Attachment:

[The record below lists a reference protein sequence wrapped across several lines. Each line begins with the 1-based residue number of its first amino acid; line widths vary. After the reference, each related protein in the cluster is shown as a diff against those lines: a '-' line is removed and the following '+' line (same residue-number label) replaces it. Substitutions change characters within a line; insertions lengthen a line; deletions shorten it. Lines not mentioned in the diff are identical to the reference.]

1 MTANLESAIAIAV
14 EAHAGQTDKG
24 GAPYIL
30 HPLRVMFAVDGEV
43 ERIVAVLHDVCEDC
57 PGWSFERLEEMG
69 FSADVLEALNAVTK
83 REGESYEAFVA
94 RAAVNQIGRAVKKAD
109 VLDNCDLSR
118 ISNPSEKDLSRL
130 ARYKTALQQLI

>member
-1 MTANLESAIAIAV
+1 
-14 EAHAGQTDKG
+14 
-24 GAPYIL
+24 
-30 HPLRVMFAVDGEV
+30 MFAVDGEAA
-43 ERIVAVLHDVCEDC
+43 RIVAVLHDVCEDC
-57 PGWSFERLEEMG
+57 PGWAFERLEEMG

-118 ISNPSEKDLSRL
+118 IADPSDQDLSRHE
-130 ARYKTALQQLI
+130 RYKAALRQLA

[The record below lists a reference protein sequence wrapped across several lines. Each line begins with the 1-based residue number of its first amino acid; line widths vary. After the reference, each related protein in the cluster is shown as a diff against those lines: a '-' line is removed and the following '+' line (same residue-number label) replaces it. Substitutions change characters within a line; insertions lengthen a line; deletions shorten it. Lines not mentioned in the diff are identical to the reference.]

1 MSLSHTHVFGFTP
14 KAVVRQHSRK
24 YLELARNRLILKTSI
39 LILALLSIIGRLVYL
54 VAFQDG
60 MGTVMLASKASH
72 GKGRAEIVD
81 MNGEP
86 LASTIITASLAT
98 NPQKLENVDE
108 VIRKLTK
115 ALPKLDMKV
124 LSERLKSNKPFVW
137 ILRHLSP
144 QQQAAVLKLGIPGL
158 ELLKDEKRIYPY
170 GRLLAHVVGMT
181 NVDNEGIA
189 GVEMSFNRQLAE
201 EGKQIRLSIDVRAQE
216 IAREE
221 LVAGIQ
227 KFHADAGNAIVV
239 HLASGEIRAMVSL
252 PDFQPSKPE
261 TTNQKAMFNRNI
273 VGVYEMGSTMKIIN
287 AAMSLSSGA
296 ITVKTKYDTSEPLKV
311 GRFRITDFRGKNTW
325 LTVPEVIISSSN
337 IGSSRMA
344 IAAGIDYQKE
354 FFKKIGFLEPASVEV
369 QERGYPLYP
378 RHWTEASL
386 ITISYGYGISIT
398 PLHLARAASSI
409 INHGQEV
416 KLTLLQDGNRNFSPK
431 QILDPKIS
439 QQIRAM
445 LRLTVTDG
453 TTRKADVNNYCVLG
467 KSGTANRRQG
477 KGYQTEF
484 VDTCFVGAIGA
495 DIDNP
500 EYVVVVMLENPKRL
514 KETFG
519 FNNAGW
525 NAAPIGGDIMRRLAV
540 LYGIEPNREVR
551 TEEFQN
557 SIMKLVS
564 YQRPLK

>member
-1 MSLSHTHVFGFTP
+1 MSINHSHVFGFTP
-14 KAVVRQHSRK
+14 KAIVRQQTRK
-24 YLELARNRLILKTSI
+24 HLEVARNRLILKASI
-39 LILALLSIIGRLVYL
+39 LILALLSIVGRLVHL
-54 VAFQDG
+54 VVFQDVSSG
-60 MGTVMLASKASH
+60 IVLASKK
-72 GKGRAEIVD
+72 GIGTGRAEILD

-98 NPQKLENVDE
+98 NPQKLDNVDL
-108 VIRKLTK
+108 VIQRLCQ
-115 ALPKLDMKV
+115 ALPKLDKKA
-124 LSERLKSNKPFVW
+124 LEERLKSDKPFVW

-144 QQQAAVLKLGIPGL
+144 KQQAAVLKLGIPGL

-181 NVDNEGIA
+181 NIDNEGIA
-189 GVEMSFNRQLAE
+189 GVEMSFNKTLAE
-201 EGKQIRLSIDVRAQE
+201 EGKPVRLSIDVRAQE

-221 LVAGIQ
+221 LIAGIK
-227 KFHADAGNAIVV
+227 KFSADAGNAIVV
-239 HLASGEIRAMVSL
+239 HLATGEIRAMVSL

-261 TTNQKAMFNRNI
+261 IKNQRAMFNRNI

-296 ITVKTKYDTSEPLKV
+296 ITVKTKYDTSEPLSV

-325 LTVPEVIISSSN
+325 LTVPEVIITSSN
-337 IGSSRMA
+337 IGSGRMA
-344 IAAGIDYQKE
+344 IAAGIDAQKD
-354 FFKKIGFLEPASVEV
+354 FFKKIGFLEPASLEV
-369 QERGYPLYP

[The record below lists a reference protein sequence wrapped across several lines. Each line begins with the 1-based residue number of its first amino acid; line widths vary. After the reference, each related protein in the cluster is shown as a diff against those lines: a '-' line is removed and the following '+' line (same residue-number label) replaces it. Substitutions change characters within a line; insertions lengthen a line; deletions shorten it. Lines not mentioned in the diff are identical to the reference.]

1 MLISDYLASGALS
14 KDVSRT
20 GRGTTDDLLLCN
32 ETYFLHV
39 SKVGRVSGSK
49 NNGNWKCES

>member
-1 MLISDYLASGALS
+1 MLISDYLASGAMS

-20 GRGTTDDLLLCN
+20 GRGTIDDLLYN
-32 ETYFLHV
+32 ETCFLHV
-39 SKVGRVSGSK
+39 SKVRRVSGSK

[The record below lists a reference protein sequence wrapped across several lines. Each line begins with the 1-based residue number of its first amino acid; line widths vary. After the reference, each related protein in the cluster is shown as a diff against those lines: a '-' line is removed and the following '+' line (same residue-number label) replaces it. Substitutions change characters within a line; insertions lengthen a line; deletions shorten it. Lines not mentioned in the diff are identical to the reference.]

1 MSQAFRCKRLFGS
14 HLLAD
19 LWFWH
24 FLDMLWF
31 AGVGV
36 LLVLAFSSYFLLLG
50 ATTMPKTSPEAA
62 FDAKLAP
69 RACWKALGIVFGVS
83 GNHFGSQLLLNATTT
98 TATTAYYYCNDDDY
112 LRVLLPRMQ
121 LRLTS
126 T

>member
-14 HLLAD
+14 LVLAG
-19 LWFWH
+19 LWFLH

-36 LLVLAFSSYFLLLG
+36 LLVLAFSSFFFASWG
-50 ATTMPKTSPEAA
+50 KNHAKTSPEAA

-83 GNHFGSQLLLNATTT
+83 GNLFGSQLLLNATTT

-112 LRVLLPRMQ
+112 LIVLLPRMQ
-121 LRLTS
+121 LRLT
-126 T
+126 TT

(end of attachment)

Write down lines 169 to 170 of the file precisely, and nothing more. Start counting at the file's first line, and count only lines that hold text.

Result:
>member
-14 HLLAD